When we are seeking for a projector, there is alway a crucial factor that we should look into: color gamut. So, what is the color gamut? Why does color gamut matter? What are the major color gamut requirements of modern projectos. This article will outline those typically used color gamuts in addition to recap what a color gamut means, such as why the idea is crucial for projectors.
What is Color Gamut?
The common definition of color gamut is the range of colors within the spectrum of colors, or visible color spaces that can be reproduced on an output device. Depending on how wide the gamut is, every screen will display different quantities of color. So you can consider color gamut as the palette of colors from which you can choose to create an image: that is the border the variety of colors in the palette, the richer the picture it can represent.
Why does Color Gamut Matter
Color gamut is a critical component of image quality as it tells you what number of colorings a projector can show. A huge color gamut tool will provide richer and greater reasonable colorings than widespread gamut devices. So as a consumer, in case you need colorful images and shiny colorings, it's critical to get a device with a wider color gamut.
Rec.709 vs DCI-P3 vs Rec.2020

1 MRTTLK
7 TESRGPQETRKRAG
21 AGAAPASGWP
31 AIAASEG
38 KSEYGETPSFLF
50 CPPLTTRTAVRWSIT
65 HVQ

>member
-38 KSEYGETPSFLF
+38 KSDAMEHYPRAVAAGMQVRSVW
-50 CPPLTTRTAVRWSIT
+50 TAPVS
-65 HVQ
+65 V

As described above color gamut acts as a language for which to define colors, and like languages there are many different types. For current projectors on the market there are three main color gamut standards used : Rec.709 (also known as BT.709), DCI-P3, and Rec.2020.
Rec. 709, also known as Rec.709, BT.709, and ITU 709, is a standard developed by ITU-R for image encoding and signal characteristics of high-definition television.
DCI-P3 (Digital Cinema Initiative) is used with digital theatrical motion picture distribution Display P3 is a variant developed by Apple Inc. for wide-gamut displays.
ITU-R Recommendation BT.2020, more commonly known by the abbreviations Rec. 2020 or BT.2020, defines various aspects of ultra-high-definition television. Rec. 2020 defines two standard image formats of 3840 × 2160 ("4K") and 7680 × 4320 ("8K")
In terms of the range of colors, among the three color gamut standards we discussed, the Rec.2020 covers the largest area of the visible color spaces. The Rec.2020 color space encompasses all three prior spaces with significantly greater coverage in the green region—with a green primary of 532nm. As the human eye is most sensitive to wavelengths in this region, Rec.2020 subsequently offers a gateway to unprecedented color purity with images that are not only more vivid than ever, but are more realistic.